Thinking about separation
Deciding to end a marriage, civil partnership or a relationship is not an easy one. It can be a traumatic event for all those involved, especially if there are children.
Thinking about separation
If you are considering separation, then you need to have all the facts about your possible options as soon as you can. Having them allows you to take control of the situation. You will be able to make realistic plans for your future as well as any children’s future.
No matter what decisions you make, being able to feel that your choices will see you leading a new and better life for yourself will help you to feel good about yourself and your way forward.
Separating Myth from Reality
Any decision about whether to end a relationship will have consequences that will need to be fixed. This means being able to separate the myth from the reality of what will happen.
Some myths about break-ups include:
If you are not with someone everyone assumes there must be something wrong with you.
For the sake of the children, it is better to stay together.
With all the handouts they get, single parents have things easy.
I feel like such a failure to myself and my family.
On the other hand, the truth about separation is:
All of us want to be able to spend our life with someone special however believing in yourself is just as important. Not having a partner does not mean that you cannot have an enjoyable life.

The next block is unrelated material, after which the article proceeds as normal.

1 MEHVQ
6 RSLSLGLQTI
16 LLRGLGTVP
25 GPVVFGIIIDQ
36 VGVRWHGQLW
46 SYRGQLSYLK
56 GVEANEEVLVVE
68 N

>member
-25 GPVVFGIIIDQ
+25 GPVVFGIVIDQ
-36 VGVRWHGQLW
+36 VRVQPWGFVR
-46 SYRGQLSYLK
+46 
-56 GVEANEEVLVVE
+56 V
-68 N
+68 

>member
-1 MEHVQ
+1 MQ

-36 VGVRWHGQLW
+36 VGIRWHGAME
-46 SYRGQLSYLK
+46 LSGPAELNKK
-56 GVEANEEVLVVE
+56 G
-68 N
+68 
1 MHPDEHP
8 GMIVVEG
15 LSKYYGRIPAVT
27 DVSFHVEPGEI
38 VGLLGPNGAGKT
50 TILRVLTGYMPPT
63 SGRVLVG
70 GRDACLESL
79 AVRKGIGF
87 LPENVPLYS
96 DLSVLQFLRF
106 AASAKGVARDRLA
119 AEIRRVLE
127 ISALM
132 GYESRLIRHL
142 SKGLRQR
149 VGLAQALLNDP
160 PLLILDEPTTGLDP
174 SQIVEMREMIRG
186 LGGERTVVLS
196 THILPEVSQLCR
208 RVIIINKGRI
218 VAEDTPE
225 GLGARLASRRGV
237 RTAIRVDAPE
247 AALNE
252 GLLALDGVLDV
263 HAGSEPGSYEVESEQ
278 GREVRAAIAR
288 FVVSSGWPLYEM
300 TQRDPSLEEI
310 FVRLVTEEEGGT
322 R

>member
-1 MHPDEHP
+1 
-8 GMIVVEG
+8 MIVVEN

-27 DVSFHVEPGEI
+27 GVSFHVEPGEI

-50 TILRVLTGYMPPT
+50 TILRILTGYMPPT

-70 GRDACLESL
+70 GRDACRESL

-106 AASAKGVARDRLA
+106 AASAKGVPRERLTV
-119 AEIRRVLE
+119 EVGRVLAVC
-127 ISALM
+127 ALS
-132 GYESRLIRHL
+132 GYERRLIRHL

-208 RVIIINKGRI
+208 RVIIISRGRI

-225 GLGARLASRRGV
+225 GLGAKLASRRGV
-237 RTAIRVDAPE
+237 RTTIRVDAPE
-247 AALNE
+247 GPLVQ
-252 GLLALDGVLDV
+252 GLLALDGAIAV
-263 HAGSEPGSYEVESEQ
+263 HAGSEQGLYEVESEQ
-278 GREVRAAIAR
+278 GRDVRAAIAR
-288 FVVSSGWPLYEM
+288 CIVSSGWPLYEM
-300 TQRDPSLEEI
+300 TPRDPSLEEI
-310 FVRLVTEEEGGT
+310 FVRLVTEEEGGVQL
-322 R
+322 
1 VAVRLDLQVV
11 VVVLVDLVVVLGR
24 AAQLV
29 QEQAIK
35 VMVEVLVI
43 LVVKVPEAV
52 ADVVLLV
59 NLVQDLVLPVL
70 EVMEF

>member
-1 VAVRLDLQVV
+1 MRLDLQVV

The number of marriages that end in divorce is about 32%. On average most couples are together for about eight years before deciding to separate.
About half of those who divorce have children. What is important for the children is that they can continue to maintain a quality relationship with both parents.
Just over half of all single parents are working.
Things you need to consider
If you are considering whether to end a relationship, it is important to remember that there is no right or wrong way. What is important is to consider what is right for you. Deciding to end a relationship has important legal, financial and housing issues that need consideration.
Children – Think about what are you going to tell them. What arrangements will you need to make for them?
Finance – Think about what your financial situation might be if you decide to separate. Do you have to go back to work or will you be eligible for government help?
Housing – Do you need to find alternative living accommodation?
It is important that even if you are on good terms with your partner, that you explore all your options and that you have access to good quality information
The early days
In the early days of any break-up, there will always be a feeling of loss. The loss of being part of a family for example. Dealing with the grief associated with such loss is important. Having an awareness of the different stages of grief can sometimes help get you through the early days following the break-up.
Just as important in the early days of a break-up is having support mechanisms in place. Whether they be family, friends or both, they can help you get through each day so that you are at a point where each of you can make decisions about the future. When you are at that point will be the time when you are ready to talk to a family mediator.
Taking the decision to separate is not the end of things. Read about the practical steps you need to take and questions you need to consider to get yourself organised and ready for the process.
Call NFMS on 03300101367 for more help on Family Mediation